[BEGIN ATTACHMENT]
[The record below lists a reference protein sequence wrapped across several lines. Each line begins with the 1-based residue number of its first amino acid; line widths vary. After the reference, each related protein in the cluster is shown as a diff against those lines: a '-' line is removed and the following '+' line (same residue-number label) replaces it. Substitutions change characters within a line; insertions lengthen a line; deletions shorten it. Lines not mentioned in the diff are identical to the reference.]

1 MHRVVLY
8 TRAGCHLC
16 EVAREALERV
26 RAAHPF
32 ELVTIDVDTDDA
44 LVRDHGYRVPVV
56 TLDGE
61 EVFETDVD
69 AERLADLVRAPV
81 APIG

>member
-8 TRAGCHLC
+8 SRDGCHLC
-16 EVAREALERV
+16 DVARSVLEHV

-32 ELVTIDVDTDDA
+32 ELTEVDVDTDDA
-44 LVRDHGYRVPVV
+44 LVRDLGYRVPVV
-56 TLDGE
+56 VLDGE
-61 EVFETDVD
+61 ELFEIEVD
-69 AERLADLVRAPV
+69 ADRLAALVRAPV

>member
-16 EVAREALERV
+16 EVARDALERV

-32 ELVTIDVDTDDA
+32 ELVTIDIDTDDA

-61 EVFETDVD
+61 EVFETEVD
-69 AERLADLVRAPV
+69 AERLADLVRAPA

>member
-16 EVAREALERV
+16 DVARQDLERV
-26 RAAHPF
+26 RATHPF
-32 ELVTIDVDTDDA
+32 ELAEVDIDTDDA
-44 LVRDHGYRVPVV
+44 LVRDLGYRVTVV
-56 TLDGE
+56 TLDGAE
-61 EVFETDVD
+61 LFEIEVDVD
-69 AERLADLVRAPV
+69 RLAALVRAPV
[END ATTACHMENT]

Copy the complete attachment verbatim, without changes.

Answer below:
[The record below lists a reference protein sequence wrapped across several lines. Each line begins with the 1-based residue number of its first amino acid; line widths vary. After the reference, each related protein in the cluster is shown as a diff against those lines: a '-' line is removed and the following '+' line (same residue-number label) replaces it. Substitutions change characters within a line; insertions lengthen a line; deletions shorten it. Lines not mentioned in the diff are identical to the reference.]

1 MHRVVLY
8 TRAGCHLC
16 EVAREALERV
26 RAAHPF
32 ELVTIDVDTDDA
44 LVRDHGYRVPVV
56 TLDGE
61 EVFETDVD
69 AERLADLVRAPV
81 APIG

>member
-8 TRAGCHLC
+8 SRDGCHLC
-16 EVAREALERV
+16 DVARSVLEHV

-32 ELVTIDVDTDDA
+32 ELTEVDVDTDDA
-44 LVRDHGYRVPVV
+44 LVRDLGYRVPVV
-56 TLDGE
+56 VLDGE
-61 EVFETDVD
+61 ELFEIEVD
-69 AERLADLVRAPV
+69 ADRLAALVRAPV

>member
-16 EVAREALERV
+16 EVARDALERV

-32 ELVTIDVDTDDA
+32 ELVTIDIDTDDA

-61 EVFETDVD
+61 EVFETEVD
-69 AERLADLVRAPV
+69 AERLADLVRAPA

>member
-16 EVAREALERV
+16 DVARQDLERV
-26 RAAHPF
+26 RATHPF
-32 ELVTIDVDTDDA
+32 ELAEVDIDTDDA
-44 LVRDHGYRVPVV
+44 LVRDLGYRVTVV
-56 TLDGE
+56 TLDGAE
-61 EVFETDVD
+61 LFEIEVDVD
-69 AERLADLVRAPV
+69 RLAALVRAPV